NORTH CANTON, Ohio — Paul Ryan got to the politicking immediately.
Standing in Cleveland Browns country, the Green Bay Packers fan walked a delicate line today hours before the two teams were to square off in pre-season play.
“I think you got a good quarterback. This guy was great at Oklahoma State,’’ he said of Browns draft pick Brandon Weeden, speaking to a friendly crowd of about 1,700 at North Canton’s Walsh University, an independent Catholic school.
And then Republican Mitt Romney’s new running mate got to the real business at hand.
“We are at the proverbial fork in the road,” he said. “We can see what [President Obama’s] ideas produce. Turn on your TV. Look at Europe. Let’s not go down that path. We can do this. We can turn this thing around. We can get people back to work. We can be proud to give our kids the kind of future they deserve. We can get this done. We need Stark County. We need Ohio.”
Between Mr. Romney and Mr. Ryan, the GOP ticket has campaigned in the all important battleground state of Ohio three days this week, focusing primarily on friendly Republican territory to the south. In his first campaign visit to northeast Ohio, Mr. Ryan went to Stark County, competitive territory.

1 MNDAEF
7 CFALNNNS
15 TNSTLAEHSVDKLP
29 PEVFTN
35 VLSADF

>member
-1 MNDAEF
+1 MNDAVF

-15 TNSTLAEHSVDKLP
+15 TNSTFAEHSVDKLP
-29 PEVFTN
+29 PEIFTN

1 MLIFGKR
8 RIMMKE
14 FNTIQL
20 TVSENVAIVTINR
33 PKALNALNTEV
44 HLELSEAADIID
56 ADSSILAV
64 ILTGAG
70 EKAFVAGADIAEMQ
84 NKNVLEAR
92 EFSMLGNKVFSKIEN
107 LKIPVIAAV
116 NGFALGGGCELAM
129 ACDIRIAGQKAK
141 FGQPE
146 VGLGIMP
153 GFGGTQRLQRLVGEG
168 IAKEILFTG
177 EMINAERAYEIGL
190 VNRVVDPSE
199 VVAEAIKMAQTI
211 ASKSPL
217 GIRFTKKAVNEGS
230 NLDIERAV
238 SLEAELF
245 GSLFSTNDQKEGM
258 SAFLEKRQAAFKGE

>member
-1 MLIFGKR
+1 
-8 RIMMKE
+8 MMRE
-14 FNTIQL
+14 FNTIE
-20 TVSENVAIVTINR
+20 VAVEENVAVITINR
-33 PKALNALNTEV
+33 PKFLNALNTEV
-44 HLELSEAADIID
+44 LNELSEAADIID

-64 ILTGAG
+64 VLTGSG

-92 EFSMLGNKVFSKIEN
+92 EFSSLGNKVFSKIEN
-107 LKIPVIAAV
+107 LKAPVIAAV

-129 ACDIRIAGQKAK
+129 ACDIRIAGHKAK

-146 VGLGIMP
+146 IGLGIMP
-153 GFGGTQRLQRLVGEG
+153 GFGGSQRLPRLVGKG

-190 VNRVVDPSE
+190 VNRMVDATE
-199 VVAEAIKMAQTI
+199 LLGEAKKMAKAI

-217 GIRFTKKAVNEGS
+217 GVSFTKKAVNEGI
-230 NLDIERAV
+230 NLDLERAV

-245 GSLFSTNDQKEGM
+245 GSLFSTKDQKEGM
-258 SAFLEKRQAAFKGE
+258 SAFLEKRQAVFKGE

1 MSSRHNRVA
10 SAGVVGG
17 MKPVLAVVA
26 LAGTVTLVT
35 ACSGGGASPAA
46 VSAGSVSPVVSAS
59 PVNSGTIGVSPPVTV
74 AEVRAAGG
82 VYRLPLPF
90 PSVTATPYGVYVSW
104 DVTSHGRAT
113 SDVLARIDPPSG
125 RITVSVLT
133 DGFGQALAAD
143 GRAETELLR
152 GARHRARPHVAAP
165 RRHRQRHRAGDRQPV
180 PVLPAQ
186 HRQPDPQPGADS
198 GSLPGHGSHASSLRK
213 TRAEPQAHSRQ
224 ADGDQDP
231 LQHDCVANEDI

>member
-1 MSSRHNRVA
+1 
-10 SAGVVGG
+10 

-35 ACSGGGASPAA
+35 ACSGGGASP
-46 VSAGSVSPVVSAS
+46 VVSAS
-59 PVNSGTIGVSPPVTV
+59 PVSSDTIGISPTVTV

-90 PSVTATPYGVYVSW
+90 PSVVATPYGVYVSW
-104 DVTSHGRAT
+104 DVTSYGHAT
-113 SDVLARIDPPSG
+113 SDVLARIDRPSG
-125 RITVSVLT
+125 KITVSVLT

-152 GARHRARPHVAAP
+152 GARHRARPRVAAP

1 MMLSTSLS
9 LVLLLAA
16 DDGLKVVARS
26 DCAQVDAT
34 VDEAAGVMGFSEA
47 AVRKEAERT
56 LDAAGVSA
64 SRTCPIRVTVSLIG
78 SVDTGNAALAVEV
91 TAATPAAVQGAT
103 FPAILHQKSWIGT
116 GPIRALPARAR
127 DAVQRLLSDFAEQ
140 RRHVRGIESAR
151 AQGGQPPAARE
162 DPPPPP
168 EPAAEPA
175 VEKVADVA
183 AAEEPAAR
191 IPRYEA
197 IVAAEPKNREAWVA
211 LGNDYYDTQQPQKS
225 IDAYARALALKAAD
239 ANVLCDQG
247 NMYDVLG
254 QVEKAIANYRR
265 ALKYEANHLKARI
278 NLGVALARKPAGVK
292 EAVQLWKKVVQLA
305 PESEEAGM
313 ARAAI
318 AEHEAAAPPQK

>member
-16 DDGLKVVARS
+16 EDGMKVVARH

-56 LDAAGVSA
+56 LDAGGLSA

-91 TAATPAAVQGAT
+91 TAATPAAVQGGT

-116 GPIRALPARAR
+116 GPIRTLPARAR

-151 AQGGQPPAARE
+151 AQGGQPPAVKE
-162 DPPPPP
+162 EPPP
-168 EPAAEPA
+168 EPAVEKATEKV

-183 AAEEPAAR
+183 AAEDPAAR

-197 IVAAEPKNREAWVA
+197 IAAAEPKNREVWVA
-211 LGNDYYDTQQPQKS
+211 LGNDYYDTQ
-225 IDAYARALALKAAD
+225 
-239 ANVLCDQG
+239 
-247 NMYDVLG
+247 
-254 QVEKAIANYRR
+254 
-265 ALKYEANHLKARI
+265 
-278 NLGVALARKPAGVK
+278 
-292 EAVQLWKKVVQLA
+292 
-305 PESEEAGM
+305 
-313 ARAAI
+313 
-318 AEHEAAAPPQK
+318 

It’s part of a newly revamped 16th Congressional District that pits two incumbents against each other — U.S. Reps. Jim Renacci, a Republican from nearby Wadsworth, and Betty Sutton, a suburban Akron Democrat. On paper this district is Republican, but polls have shown the two incumbents to be locked in a dead heat.
Mr. Obama was in nearby Akron just two weeks ago.
Mr. Ryan picked up where the top of the ticket left off Tuesday night in Chillicothe when a clearly angry Mr. Romney came out swinging at Obama campaign tactics.
“President Obama clearly inherited a very difficult situation,’’ Mr. Ryan said. “There are no two ways about that. The problem is he made things much worse. President Obama’s run out of ideas. That’s why his campaign is based on frustration and anger. That’s why he’s not coming with new ideas. He’s giving us more of the same, and he’s going to resort to distortion. He’s going to resort to fear and smear.’’
Mr. Ryan’s selection by Mr. Romney has only escalated the Medicare war of words. As Mr. Obama has attempted to tie Mr. Romney at every opportunity to Mr. Ryan’s House-passed budget and its proposed program cuts, Mr. Romney has pointed to Mr. Obama’s proposal to cut $716 billion from the Medicare budget to help pay for the President’s signature health care reform law.
“We didn’t hear one shred of truth from Paul Ryan in Ohio today...” Obama campaign spokesman Jessica Kershaw said. “He hits President Obama for $700 billion savings in Medicare, but that was in his own bill, and he is just trying to hid the fact that he and Romney want to turn Medicare into a voucher system.”
“He talks about getting tough on China, yet he voted to repeal help for American workers, hurt by unfair trade practices, opposed barring government contracts for companies that shift American jobs overseas, and declined to crack down on China’s currency practices,” she said.